Your Liberty: Demand the liberty we were promised

Phil Gengler
2005-01-28 00:00:00

In the inaugural address for his second term, President Bush used the word 'liberty' 16 times. It was mostly used in connection with the word 'freedom,' which the president claimed we needed to help spread to all people who did not have it.

Naturally, Bush spoke of an America that is wholly dedicated to ensuring freedom and liberty for everyone. If it were not for the fact that the first four years of his leadership amounted to the largest curtailing of liberty and freedom in this country since World War II, his remarks might have more meaning.

In the name of fighting terrorism and keeping America safe, the Bush administration has been a driving force behind laws and policies that effectively treat every person, citizen or otherwise, as a potential terrorist.

Circumventing nearly every legal protection guaranteed by our Constitution, Bush has declared that individuals he decides are 'enemy combatants' must be detained indefinitely, in military prisons, without a trial or even access to a lawyer. More recently, several agencies have investigated funding to detain certain people for life, even though there is no evidence to convict them of even conspiring to commit some wrongful act.

Civil liberties have been eroded for everyday citizens, too. With the USA PATRIOT Act, the government has greatly increased powers to spy on the activities of any citizen—in many cases, with the target unaware, since companies and libraries are legally barred from telling patrons when the government has requested information about them.

Other proposals have come and gone. Former Attorney General John Ashcroft proposed TIPS, which would have encouraged citizens to effectively spy on their neighbors and report any suspicious activity to law enforcement.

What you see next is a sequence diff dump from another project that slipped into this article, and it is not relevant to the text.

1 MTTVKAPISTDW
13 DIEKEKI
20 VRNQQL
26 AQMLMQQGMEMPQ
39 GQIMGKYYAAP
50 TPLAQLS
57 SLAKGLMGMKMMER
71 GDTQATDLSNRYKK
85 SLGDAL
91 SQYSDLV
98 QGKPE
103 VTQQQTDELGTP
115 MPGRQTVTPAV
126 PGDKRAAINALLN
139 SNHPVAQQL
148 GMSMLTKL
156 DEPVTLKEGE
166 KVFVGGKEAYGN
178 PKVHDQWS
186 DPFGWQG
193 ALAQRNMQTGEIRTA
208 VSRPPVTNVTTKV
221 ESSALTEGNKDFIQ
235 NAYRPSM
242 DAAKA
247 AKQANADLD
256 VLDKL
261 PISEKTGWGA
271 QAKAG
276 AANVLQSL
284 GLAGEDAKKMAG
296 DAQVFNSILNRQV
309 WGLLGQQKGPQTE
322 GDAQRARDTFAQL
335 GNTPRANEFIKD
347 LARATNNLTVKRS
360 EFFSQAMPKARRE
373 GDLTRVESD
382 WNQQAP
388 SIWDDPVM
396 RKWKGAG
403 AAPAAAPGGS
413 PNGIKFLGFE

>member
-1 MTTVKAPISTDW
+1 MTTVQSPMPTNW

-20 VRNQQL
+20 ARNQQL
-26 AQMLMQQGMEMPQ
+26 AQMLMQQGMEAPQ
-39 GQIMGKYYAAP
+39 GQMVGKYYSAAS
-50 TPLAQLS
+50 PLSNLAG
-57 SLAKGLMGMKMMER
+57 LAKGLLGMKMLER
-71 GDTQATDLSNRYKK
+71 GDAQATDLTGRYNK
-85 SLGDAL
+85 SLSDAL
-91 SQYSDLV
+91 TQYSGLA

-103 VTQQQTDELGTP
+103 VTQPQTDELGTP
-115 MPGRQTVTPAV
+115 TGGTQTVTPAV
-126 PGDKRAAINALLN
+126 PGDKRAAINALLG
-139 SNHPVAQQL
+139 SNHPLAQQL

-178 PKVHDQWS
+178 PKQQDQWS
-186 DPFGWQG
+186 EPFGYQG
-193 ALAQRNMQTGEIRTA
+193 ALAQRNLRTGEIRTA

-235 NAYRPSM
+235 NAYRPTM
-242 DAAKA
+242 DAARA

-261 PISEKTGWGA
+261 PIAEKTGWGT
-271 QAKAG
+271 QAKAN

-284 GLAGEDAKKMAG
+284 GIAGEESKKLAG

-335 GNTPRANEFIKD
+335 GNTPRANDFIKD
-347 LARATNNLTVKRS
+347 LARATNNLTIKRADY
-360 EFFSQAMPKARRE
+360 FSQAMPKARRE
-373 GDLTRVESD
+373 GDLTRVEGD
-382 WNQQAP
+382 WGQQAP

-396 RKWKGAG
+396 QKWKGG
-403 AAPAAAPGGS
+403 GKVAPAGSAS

The proposed CAPPS II project, canceled last summer, is making a return as Secure Flight. This plan would build a comprehensive database containing all sorts of personal information about airline passengers, to be used to determine the 'risk level' of each passenger.

Some proposals for a national identification card have also called for security checkpoints in America, where citizens would be stopped and required to present their ID. This would presumably be noted in a database, allowing the government to track the movements of individual citizens.

Former Supreme Court justice Louis Brandeis once said, "The greatest dangers to liberty lurk in insidious encroachment by men of zeal, well-meaning but without understanding." The Bush administration's motives for their encroachments of liberty may be well-intentioned—to prevent another terrorist attack on America—but there needs to be a balance between that goal and the liberty that is fundamental to the American freedom we cherish.

It is possible to work to secure this nation without moving towards a totalitarian police state. For the next four years, we need to make it clear that we want to preserve our liberty, and prevent the government from getting a blank check to spy on its citizens. We are not criminals, and we should demand that the government stop treating us like we are.